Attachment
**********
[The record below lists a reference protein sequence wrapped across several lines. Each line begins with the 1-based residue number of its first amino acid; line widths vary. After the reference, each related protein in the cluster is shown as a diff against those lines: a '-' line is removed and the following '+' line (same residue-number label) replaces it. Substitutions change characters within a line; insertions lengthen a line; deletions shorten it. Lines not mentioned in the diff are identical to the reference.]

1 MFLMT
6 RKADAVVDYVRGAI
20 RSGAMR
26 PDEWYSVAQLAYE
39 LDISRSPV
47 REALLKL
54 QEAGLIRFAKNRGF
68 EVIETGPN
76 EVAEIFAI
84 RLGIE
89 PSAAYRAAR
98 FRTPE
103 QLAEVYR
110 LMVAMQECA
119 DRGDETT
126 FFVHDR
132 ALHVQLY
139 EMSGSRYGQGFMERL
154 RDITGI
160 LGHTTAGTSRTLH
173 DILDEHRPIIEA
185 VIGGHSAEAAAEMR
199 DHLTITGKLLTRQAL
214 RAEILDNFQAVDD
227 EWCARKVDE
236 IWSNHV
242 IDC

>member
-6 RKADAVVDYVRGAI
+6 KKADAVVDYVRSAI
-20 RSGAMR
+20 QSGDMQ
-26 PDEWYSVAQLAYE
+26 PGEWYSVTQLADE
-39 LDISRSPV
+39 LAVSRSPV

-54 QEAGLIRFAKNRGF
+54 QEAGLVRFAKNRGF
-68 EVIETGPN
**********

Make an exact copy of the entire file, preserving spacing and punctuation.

[The record below lists a reference protein sequence wrapped across several lines. Each line begins with the 1-based residue number of its first amino acid; line widths vary. After the reference, each related protein in the cluster is shown as a diff against those lines: a '-' line is removed and the following '+' line (same residue-number label) replaces it. Substitutions change characters within a line; insertions lengthen a line; deletions shorten it. Lines not mentioned in the diff are identical to the reference.]

1 MFLMT
6 RKADAVVDYVRGAI
20 RSGAMR
26 PDEWYSVAQLAYE
39 LDISRSPV
47 REALLKL
54 QEAGLIRFAKNRGF
68 EVIETGPN
76 EVAEIFAI
84 RLGIE
89 PSAAYRAAR
98 FRTPE
103 QLAEVYR
110 LMVAMQECA
119 DRGDETT
126 FFVHDR
132 ALHVQLY
139 EMSGSRYGQGFMERL
154 RDITGI
160 LGHTTAGTSRTLH
173 DILDEHRPIIEA
185 VIGGHSAEAAAEMR
199 DHLTITGKLLTRQAL
214 RAEILDNFQAVDD
227 EWCARKVDE
236 IWSNHV
242 IDC

>member
-6 RKADAVVDYVRGAI
+6 KKADAVVDYVRSAI
-20 RSGAMR
+20 QSGDMQ
-26 PDEWYSVAQLAYE
+26 PGEWYSVTQLADE
-39 LDISRSPV
+39 LAVSRSPV

-54 QEAGLIRFAKNRGF
+54 QEAGLVRFAKNRGF
-68 EVIETGPN